Cliff Jones: Harvey, how do you get people to get along so darn well for so long and 80 percent of them are still happy to come to work on Monday? How do you, uh, how have you done it? You’ve highlighted a couple of things that relate to what’s Tony talking about in terms of personality types and getting everybody to live and work together well.
Harvey Mackay: Well, first of all, let me put it in reverse and tell you a quickie about listening, as long as Tony underlined that. And that’s a story about my wife. She talks to everyone very, very friendly. We’re in Los Angeles. She jumps into a cab. I wasn’t whether she has to go one hour across Los Angeles. She always talks to the drivers. First question, where are you from? He says he’s from Pakistan. Oh, she said, Pakistan. Well, we just got back. My husband and I just got back, which we did and she starts talking about the Khyber Pass and all the problems in Pakistan and yet all the people that she loved, just for two minute opener from her, and then he talks, you know the question, why did you come here and when did you come here? He goes, for 58 minutes. My wife never says one single word. Taxi stops. She gets out, gives him a gratuity. He says to her, ma’am, you’re the nicest person I’ve ever met in my life. She never said a word and he just talked. So that’s a listening lesson. There are for our viewers right now. Back to your question Cliff. Uh, how do I, how do we get our people engaged? How do I get them like each other? Well, guess what, a God, another invention. And as you might’ve guessed, it’s not an envelope. It’s not the 66 question customer profile, it’s the 33 question profile for our managers. Example, we have 20 people say in our printing department and our manager, okay, is the head, he has 33 questions over a period of time that he wants to know. He wants to know where the daughter is graduating or how many children they have. He wants to know how many jobs they’ve had. He wants to know, again, the husband, where does he work or what is the spouse work, whatever. So those 33 questions in when he studies them, he is CAT scanning again, the people that report to him, example, all right, all of a sudden these checking out his people one day and we get a complaint and bingo, 10 million envelopes are smeared. Okay. Too fast to the printing presses, whatever, operator error and it has to go up and talk to that operator and he or she, whomever it is. Okay. He has to tell them what’s happened. We have to do it over the responsibility. In other words, the has be quite critical, but when he says, Goodbye, Oh, I see Mary graduated from high school last week, Bingo. Alright, he’s got the production out of that employee, but he’s also humanized his selling strategy with the people that are reporting to him.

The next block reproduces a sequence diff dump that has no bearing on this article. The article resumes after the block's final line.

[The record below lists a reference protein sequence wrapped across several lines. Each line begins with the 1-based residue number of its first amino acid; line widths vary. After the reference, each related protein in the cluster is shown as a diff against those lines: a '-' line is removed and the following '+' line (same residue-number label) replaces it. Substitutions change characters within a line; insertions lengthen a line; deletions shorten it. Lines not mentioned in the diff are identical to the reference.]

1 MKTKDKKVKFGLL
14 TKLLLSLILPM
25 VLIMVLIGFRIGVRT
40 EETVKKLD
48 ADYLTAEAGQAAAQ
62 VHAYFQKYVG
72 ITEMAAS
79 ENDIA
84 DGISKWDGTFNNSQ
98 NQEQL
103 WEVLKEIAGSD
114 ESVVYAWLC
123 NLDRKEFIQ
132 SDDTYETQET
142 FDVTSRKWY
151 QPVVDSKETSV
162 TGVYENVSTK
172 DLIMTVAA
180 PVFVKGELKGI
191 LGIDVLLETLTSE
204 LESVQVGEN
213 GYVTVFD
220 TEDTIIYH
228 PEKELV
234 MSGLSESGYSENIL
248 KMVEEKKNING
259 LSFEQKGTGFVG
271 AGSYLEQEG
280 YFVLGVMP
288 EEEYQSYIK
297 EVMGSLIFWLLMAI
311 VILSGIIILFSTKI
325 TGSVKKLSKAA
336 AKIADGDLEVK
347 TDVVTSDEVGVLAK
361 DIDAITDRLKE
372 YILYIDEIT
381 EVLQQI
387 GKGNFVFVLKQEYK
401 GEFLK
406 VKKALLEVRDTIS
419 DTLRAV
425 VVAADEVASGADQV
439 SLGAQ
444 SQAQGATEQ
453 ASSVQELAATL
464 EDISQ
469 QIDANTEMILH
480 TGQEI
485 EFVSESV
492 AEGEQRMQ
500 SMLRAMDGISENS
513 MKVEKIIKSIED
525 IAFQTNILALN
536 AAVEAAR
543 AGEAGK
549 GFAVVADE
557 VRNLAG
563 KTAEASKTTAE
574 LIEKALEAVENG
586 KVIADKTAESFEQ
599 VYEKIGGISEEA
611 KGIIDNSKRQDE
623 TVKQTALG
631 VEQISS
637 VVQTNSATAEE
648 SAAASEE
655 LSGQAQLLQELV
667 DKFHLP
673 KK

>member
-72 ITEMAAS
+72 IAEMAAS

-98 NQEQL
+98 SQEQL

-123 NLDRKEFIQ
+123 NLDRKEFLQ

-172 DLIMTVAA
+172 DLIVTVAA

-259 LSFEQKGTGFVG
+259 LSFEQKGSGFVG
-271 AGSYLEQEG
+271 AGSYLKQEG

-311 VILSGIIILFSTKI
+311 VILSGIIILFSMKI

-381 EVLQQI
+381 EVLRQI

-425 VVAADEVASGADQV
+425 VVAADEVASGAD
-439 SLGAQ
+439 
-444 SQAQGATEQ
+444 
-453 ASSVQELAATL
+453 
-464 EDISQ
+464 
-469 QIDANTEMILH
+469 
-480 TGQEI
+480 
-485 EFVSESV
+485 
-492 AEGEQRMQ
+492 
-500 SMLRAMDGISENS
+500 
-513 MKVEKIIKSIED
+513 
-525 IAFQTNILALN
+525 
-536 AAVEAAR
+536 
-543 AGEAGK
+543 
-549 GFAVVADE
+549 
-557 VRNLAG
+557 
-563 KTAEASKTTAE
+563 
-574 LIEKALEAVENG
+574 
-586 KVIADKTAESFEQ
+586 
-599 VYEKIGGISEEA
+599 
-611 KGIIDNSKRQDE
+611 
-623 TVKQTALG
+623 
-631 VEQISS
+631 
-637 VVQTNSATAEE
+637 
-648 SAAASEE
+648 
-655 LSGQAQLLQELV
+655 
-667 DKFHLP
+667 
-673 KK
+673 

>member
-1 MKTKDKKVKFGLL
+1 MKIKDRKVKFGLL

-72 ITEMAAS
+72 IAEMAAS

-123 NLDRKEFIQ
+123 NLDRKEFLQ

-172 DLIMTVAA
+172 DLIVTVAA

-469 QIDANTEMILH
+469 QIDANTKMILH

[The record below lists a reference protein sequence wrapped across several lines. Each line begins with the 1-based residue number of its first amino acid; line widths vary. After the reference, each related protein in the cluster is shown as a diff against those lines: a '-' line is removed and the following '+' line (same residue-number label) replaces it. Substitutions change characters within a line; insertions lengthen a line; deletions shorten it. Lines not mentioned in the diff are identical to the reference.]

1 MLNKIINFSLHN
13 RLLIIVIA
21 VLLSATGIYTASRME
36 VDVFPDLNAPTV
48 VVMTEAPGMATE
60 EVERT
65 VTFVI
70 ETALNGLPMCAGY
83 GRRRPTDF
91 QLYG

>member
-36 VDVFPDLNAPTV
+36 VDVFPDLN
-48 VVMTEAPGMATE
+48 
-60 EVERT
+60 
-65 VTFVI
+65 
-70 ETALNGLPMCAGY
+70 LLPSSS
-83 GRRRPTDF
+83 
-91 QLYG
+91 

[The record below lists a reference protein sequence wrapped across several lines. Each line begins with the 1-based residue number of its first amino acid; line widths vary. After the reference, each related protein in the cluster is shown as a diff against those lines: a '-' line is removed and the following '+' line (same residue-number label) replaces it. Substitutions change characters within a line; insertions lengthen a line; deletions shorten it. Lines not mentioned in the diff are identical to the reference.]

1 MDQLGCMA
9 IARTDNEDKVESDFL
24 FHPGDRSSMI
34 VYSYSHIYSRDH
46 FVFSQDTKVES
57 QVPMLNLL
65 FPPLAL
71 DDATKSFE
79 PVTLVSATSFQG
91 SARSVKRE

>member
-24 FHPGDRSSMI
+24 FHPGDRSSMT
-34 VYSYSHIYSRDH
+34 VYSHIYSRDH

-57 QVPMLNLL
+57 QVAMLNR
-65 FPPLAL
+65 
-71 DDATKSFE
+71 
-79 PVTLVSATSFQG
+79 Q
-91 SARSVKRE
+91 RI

Cliff Jones: That is wonderful because you’re talking about a company culture that begins with hiring process. Now Tony talked about personality, behavior types. Excuse me. How can somebody figure out what their own unique style is?
Tony Alessandra: Well, they can take an online assessment that you know, that’s the easy way to do it, or they can answer a couple of questions, am I more guarded or open, and am I more direct or indirect based on those two answers. And, and there’s a series of behaviors for each of those. You know, what are the behaviors of a guarded person? What are the behaviors of a, a direct person. But if you make those two simple decisions, it will lead you to one of the four styles. So for instance, if I determined that I am direct, but guarded, I am a high d, a dominant style, but if I am direct and open, I’m an I style interactive, influencing more expressive if I am indirect, but guarded, I am a high c, the conscientious thinker, an analytical style, and if I am indirect but open, I am that steady style who is more amiable and more of what we would call a relater. I do want to Cliff, if you allow me want to play off something that Harvey mentioned. Uh, we have, uh, a new piece of software, uh, that allows people to use the assessments a day to day in their work environment. One of the problems over the years with assessments is the problem of what they call one and done. Somebody takes the assessment, they read it, they say, hey, yeah, that’s me. They file it away. And that’s it. How does a company actually use assessments on a day to day basis? Make it part of their culture? We have something that is called Team Keeper and Harvey, I think you’ll be interested. We’ve taken some of your ideas and in this Team Keeper, it has all of the results of the various assessments that people have taken, the DISC assessment, the motivators which, which indicates what moves and motivates this person, what their thinking style is, etc., but a lot of personal information. What’s your favorite coffee, let’s say at Starbucks? What do you like? What’s your favorite pizza? Toppings? What about your children, your school, your sports, what you do as a hobby. And it allows every employee to see this picture of every other employee to get to know them, not just in a cursory way, but in a deeper level that you’ve talked about that your people already do. So it’s a, it’s a way to blend all of the Mackay 33 with the assessment data, uh, that allows people to really get to know each other at a deep, deep level.